In 2019, the Jamye Wisecup Memorial Scholarship Fund was established to honor Jamye’s memory. For those who did not have an opportunity to work with her during the years she was an emergency manager in Clallam County, she was the heart and soul of emergency management in her community and made an impact on many people’s lives. Jamye was a Board Member with our Center for many years and her dedication to promote emergency preparedness and her genuine caring for everyone made her exceptional. Peninsula College and the Center Advisory Board have worked together for the past five years to [...]
About Jasmine MayThis author has not yet filled in any details.
So far Jasmine May has created 389 blog entries.
Resilient Management – What’s in our future “Seizing the momentum to build resilience for a future of sustainable inclusive growth” - (The resilience agenda, developed by the World Economic Forum it the first serious program to coordinate long-term solutions throughout our disrupted world. People, education, and organizational resilience: Organizations need to become more flexible to adjust to economic changes. De-centralized leadership model. Cultivates talent and self-sufficient teams. Invest in education to address the need new skills, upskilling, reskilling existing workforce. (The following information provided by: Cheyene Marling – Center Advisory Board Member and Managing Director of Talent Management & Research [...]
WHODUNNITT! By Jim Mullen I have observed the renewal of a “debate” of sorts that seems to preoccupy some emergency management academics and practitioners: aren’t most disasters man- made and not ”natural?” -an interesting proposition if there weren’t more pragmatic concerns for emergency managers. We could trace our problems all the way back to the Original Sin, but I prefer focusing on mitigating our hazard vulnerabilities. Speaking recently to University of Washington graduate students about hazard mitigation, I described Seattle Project Impact’s (SPI) success at illuminating the benefits of confronting known hazards (earthquake in Seattle) through a grass roots, whole-community [...]
This year's symposium will center around the importance of fostering robust and dynamic relationships and partnerships with women in Resilience Management and associated fields
The Rocky Road Ahead Emergency Management Once Removed January 31, 2023 By Jim Mullen “Wake me up when it’s all over, when I’m wiser and I’m older…” * Emergency managers (state and local) may be excused for feeling this way during most election years, when relatively minor incidents can suddenly become HUGE, with the executive’s staff reacting/often overreacting to events that in another year might have gone unnoticed. It’s not unusual, particularly in election years, to have to explain (patiently, and multiple times)to executive -level staff the sometimes-tedious bureaucratic pace of the disaster approval process for a presidential declaration that [...]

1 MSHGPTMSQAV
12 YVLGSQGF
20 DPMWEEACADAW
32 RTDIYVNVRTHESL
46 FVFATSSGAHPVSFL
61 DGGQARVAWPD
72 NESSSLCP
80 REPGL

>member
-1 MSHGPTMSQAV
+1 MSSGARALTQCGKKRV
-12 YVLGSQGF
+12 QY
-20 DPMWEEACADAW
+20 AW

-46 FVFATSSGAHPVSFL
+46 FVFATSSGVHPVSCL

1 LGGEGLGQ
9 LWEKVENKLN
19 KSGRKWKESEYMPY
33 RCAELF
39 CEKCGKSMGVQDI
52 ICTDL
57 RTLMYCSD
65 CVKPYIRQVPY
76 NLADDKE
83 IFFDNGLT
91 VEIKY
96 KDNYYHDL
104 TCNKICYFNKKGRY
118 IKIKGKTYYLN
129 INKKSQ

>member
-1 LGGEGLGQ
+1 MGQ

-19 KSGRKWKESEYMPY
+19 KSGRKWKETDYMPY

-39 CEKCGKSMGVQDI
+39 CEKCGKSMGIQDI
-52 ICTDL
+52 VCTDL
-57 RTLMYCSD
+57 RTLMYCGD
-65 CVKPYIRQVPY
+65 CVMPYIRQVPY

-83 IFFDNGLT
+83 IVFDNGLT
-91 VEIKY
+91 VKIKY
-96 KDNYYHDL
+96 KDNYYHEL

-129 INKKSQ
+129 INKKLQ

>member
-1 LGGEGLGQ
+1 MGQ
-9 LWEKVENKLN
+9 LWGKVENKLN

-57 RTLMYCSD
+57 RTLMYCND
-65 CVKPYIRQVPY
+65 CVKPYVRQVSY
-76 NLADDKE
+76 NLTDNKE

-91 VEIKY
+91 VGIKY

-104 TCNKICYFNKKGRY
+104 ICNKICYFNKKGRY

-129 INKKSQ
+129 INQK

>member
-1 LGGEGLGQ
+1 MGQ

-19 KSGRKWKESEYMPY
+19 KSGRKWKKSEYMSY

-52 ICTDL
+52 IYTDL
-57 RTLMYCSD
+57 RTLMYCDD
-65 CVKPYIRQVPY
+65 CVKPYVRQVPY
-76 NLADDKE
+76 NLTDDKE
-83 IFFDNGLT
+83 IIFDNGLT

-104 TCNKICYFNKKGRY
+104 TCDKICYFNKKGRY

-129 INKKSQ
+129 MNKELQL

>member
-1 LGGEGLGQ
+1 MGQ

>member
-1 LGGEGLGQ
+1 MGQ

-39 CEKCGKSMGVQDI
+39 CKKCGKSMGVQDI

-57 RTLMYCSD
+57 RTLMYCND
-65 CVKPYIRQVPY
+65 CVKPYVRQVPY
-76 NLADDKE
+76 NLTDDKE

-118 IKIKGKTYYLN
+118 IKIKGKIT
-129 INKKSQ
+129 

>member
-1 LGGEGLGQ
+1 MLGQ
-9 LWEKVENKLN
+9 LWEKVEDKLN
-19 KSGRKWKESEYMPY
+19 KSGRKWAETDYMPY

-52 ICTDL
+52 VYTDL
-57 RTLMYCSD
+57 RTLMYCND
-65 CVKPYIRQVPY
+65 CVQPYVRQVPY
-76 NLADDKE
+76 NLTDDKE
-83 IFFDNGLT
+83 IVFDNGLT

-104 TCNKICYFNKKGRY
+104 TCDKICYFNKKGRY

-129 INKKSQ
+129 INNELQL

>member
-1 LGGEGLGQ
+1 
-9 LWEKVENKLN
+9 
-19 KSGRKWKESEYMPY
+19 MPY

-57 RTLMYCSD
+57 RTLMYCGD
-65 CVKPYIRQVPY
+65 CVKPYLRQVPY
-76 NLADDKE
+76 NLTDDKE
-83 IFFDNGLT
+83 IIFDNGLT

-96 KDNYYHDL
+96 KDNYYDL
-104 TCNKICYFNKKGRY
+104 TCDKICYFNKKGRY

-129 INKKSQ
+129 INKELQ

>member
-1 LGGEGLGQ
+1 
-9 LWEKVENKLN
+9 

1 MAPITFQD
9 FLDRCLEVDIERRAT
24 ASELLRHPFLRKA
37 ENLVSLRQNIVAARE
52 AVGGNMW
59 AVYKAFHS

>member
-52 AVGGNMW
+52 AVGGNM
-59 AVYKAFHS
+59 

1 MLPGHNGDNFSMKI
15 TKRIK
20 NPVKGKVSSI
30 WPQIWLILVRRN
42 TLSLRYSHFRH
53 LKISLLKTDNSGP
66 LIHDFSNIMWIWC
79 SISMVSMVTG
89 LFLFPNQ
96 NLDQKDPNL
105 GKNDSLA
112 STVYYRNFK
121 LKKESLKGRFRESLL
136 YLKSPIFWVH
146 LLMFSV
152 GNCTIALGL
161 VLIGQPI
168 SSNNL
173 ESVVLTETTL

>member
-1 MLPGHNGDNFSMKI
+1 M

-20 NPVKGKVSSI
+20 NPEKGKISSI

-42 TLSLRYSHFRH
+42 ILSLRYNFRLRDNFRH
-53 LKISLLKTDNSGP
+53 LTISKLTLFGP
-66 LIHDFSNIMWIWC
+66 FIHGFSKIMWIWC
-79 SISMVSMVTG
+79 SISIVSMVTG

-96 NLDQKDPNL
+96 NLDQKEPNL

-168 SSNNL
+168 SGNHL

The Blame Game Emergency Management Once Removed January 16, 2023 By Jim Mullen Major disasters occur all the time, usually resulting in inquiries about the degree of advance warning, or the level of preparation of authorities for a worst-case scenario. “Blame” most often accompanies catastrophic events when perceptions are that readiness or critical decision-making was deficient. In the subsequent rush to judgment, the “blame” is frequently misplaced, or at least not shared proportionately. Emergency managers can relate; they are often the first to be offered up for criticism when things go wrong. A friend with considerable expertise in the public [...]
The Earth is "Illin" Emergency Management Once Removed December 19, 2023 By Jim Mullen Last May the Associated Press reported that a study by the international Earth Commission (our planet’s annual “wellness check”) suggests that Planet Earth has entered the danger zone with respect to climatic impacts on “phosphorus and nitrogen contamination of water from fertilizer overuse, groundwater supplies, fresh surface water, the unbuilt natural environment and the overall natural and human-built environment” – happily (I guess!) the study concluded that air pollution has not quite reached a similar danger point. The study reflects the conclusion of reputable scientists, whose [...]
In this final summary of the recent annual forum of the National Emergency Management Association held in Memphis, Tennessee in October, I found most compelling the panel discussion entitled “Combating Contested Information During Disaster Response and Recovery” addressed the emerging threat of what is called “MDM”: meaning Misinformation, Dis-information, and Mal-information.
A follow- up to my recent post (“A Thought about Taking the AI Plunge”) on the risk/reward associated embracing artificial intelligence comes from the National Emergency Management Association (NEMA) October 2023 forum panel discussion on this subject.
The rising angst over the apparent advance in artificial intelligence, or AI, called to mind the limerick (“Daisy…” etc.) that HAL, the state-of-the-art computer in the film “2001, A Space Odyssey” was reduced to repeating when HAL’S human soul mate (Dave) attempted to unplug him/it (?). HAL survived, but it did not go well for “Dave”.